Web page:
Marianne Williamson Talks Depression with Russell Brand

During a podcast recording at Wellspring, these two firebrands of the wellness community discussed how not to let depression define you.

Depression is tough. It can be all-consuming, and feel like there’s no light at the end of the tunnel. But according to luminaries Russell Brand and Marianne Williamson, it doesn’t have to define you. At Wellspring, these two leaders shared a stage to talk about how to keep your light shining throughout the darkness. What follows is a transcription of Marianne’s insight.


If you had a heartbreak, a divorce, financial failure, bankruptcy, loss someone you love—these things are painful, but they’re not mental illnesses. What Is, and That’s Why, in that book I write, and this is what Buddhism says, and this is what the Old Testament says, and this is what the New Testament says, AA too—that’s why you keep coming back, because it’s a rough day today.

You first need to recognize that it’s just a “rough day today.” If you’re left on your own, God knows what your mind might lead you to do. So you know principles, whatever your path is, and you practice them. You [Russell] asked about myself: I’ve lived through periods of time that, by any means today would be called clinical depression, but even that’s such a scam. All that means is somebody in a clinic setting. There is no blood test, right? But if you’ve been there, you know it.

Number one, don’t even think this is going to be done quickly. People may say things like, “Well your mother died a month ago, aren’t you over it yet?” No. It’s going to take time. Number two, who are the safe people, who can accompany you on this? Who are the people who will bear witness to your agony during this time? What are the things that you’re going to need to support you? Make sure you have a lot of bubble bath. Make sure that you stay with your meditation, even though you don’t want to, stay with your prayer work. Make sure you show up for other people.

You will have a tendency to isolate during this period of time; you must not do that. You must get up and work. Your subconscious will put aside your despair when you’re showing up for other people. Then when you come back from that you’ll go back to crying again. There is an art to navigating despair. There is an art to navigating depression and the spiritual principles lead us there.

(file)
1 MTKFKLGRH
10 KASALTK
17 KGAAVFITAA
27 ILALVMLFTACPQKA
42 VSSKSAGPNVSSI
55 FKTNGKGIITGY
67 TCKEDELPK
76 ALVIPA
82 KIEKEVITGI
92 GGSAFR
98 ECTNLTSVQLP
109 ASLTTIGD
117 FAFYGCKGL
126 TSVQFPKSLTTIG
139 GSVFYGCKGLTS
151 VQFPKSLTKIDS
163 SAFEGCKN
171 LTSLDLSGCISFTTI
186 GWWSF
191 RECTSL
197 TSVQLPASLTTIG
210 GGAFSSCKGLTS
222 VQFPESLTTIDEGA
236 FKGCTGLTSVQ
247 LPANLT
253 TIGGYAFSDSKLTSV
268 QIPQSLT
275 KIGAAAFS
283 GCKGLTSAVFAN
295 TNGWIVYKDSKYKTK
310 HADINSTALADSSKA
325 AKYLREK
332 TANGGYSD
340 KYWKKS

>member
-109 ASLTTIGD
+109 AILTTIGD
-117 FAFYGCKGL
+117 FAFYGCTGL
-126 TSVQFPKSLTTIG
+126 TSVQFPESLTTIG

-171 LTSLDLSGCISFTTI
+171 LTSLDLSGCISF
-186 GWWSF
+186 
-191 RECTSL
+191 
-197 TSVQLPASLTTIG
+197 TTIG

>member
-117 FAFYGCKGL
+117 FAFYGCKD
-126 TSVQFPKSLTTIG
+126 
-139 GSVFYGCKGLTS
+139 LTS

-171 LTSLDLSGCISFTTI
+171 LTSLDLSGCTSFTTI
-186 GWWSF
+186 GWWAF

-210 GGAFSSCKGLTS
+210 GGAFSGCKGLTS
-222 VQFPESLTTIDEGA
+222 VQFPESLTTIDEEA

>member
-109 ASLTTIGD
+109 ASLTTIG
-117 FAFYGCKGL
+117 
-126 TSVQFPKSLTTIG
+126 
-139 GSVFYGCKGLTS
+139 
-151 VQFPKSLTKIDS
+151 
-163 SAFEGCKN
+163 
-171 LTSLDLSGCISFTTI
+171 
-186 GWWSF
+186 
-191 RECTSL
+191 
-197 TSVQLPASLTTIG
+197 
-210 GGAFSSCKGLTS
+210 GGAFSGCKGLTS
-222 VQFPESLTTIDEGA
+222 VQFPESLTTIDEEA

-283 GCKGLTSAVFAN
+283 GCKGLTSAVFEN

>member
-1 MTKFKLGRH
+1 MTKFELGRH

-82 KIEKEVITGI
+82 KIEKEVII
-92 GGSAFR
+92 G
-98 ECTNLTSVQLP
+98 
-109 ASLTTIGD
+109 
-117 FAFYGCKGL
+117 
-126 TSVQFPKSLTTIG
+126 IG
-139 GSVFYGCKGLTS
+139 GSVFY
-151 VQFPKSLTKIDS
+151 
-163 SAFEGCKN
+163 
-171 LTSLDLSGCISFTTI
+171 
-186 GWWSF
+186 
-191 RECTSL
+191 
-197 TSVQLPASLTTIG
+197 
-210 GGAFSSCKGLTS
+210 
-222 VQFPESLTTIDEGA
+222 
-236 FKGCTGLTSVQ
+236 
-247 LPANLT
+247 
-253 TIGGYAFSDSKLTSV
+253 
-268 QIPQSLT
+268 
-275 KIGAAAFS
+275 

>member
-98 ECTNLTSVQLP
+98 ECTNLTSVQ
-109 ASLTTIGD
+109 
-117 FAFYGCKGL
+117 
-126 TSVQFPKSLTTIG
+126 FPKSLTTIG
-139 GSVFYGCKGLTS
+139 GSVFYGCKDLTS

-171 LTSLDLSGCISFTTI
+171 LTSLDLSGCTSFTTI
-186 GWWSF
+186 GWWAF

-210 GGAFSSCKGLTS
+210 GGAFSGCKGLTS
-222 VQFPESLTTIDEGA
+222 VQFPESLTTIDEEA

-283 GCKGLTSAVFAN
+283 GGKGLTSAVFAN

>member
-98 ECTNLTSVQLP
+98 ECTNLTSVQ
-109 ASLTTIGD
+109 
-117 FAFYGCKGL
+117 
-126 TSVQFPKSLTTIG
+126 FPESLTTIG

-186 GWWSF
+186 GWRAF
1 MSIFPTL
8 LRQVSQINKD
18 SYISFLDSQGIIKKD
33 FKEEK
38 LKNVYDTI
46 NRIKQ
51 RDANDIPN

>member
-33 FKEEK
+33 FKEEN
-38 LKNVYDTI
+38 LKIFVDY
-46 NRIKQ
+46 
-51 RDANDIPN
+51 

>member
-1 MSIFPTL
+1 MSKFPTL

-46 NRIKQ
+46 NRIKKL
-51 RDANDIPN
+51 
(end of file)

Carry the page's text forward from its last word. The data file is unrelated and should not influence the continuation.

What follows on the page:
There are seasons of life, I quote in that book from Rilke where he says, “Let me not squander the hour of my pain.”

Marianne Williamson photo (1)Marianne Williamson is an internationally acclaimed spiritual author and lecturer. Six of her 11 published books have been New York Times Best Sellers. Four of these have been #1. The mega best-seller A Return to Love is considered a must-read of The New Spirituality. A paragraph from that book, beginning “Our deepest fear is not that we are inadequate. Our deepest fear is that we are powerful beyond measure…” is considered an anthem for a contemporary generation of seekers. In 1989, she founded Project Angel Food, a meals-on-wheels program that serves homebound people with AIDS in the LA area. Marianne also co-founded the Peace Alliance and serves on the Board of Directors of the RESULTS organization, working to end the worst ravages of hunger and poverty throughout the world. According to Time magazine, “Yoga, the Cabala and Marianne Williamson have been taken up by those seeking a relationship with God that is not strictly tethered to Christianity.”

Russell Brand is a comedian, actor, writer, podcaster and addict. In recent years, Russell has become a recognized spokesperson on the subject of addiction and recovery: self-authoring two documentaries on the subject as well as releasing the New York Times Bestselling book, Recovery: Freedom From Our Addictions. This is ‘the age of addiction’, and in this talk, Russell will introduce the program that has saved his life. With a powerful mix of honesty, humor and compassion, Russell Brand tells his intimate yet universal story and shares the practical advice and wisdom he has been taught through his fifteen and a half years of recovery. He speaks to those suffering along the full spectrum of addiction―from serious, life-threatening misuse of substances, to the subtler habits we use to hold our lives together, like food, technology or unhealthy relationships. ‘What pain is your addiction masking?’ ‘Why are you running―into the wrong job, the wrong life, the wrong relationship?’ ‘When are you going to recover the person you were born to be?’